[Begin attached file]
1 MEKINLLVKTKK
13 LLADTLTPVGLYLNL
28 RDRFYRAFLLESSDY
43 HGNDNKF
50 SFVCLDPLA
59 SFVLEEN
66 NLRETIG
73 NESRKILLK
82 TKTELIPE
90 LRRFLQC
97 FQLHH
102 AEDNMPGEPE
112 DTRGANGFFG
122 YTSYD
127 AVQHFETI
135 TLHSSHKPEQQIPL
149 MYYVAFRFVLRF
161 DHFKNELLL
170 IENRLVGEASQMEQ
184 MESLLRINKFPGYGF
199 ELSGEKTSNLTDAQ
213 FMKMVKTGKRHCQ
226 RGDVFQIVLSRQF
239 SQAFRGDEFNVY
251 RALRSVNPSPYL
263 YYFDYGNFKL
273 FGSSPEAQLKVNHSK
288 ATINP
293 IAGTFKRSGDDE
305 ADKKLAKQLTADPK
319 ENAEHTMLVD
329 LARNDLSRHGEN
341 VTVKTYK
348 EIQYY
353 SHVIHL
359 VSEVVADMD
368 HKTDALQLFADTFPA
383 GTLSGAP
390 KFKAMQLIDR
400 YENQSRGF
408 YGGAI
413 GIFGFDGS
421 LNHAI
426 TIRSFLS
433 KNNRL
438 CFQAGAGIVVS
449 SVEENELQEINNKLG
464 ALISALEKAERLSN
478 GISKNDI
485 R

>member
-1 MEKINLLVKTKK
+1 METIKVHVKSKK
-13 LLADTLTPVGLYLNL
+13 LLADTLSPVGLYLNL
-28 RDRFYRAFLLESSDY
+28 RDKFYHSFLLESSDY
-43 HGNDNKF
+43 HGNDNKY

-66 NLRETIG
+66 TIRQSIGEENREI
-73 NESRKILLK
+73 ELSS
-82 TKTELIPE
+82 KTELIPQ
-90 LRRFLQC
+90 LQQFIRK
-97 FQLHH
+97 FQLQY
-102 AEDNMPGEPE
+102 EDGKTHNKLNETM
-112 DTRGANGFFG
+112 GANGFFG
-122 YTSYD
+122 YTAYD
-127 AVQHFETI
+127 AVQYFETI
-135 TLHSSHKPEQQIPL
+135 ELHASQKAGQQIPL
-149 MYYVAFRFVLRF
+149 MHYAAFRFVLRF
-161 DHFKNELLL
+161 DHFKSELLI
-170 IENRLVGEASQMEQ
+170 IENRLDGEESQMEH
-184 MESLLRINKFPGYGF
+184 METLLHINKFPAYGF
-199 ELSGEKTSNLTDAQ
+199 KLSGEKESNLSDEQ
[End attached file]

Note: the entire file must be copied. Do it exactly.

1 MEKINLLVKTKK
13 LLADTLTPVGLYLNL
28 RDRFYRAFLLESSDY
43 HGNDNKF
50 SFVCLDPLA
59 SFVLEEN
66 NLRETIG
73 NESRKILLK
82 TKTELIPE
90 LRRFLQC
97 FQLHH
102 AEDNMPGEPE
112 DTRGANGFFG
122 YTSYD
127 AVQHFETI
135 TLHSSHKPEQQIPL
149 MYYVAFRFVLRF
161 DHFKNELLL
170 IENRLVGEASQMEQ
184 MESLLRINKFPGYGF
199 ELSGEKTSNLTDAQ
213 FMKMVKTGKRHCQ
226 RGDVFQIVLSRQF
239 SQAFRGDEFNVY
251 RALRSVNPSPYL
263 YYFDYGNFKL
273 FGSSPEAQLKVNHSK
288 ATINP
293 IAGTFKRSGDDE
305 ADKKLAKQLTADPK
319 ENAEHTMLVD
329 LARNDLSRHGEN
341 VTVKTYK
348 EIQYY
353 SHVIHL
359 VSEVVADMD
368 HKTDALQLFADTFPA
383 GTLSGAP
390 KFKAMQLIDR
400 YENQSRGF
408 YGGAI
413 GIFGFDGS
421 LNHAI
426 TIRSFLS
433 KNNRL
438 CFQAGAGIVVS
449 SVEENELQEINNKLG
464 ALISALEKAERLSN
478 GISKNDI
485 R

>member
-1 MEKINLLVKTKK
+1 METIKVHVKSKK
-13 LLADTLTPVGLYLNL
+13 LLADTLSPVGLYLNL
-28 RDRFYRAFLLESSDY
+28 RDKFYHSFLLESSDY
-43 HGNDNKF
+43 HGNDNKY

-66 NLRETIG
+66 TIRQSIGEENREI
-73 NESRKILLK
+73 ELSS
-82 TKTELIPE
+82 KTELIPQ
-90 LRRFLQC
+90 LQQFIRK
-97 FQLHH
+97 FQLQY
-102 AEDNMPGEPE
+102 EDGKTHNKLNETM
-112 DTRGANGFFG
+112 GANGFFG
-122 YTSYD
+122 YTAYD
-127 AVQHFETI
+127 AVQYFETI
-135 TLHSSHKPEQQIPL
+135 ELHASQKAGQQIPL
-149 MYYVAFRFVLRF
+149 MHYAAFRFVLRF
-161 DHFKNELLL
+161 DHFKSELLI
-170 IENRLVGEASQMEQ
+170 IENRLDGEESQMEH
-184 MESLLRINKFPGYGF
+184 METLLHINKFPAYGF
-199 ELSGEKTSNLTDAQ
+199 KLSGEKESNLSDEQ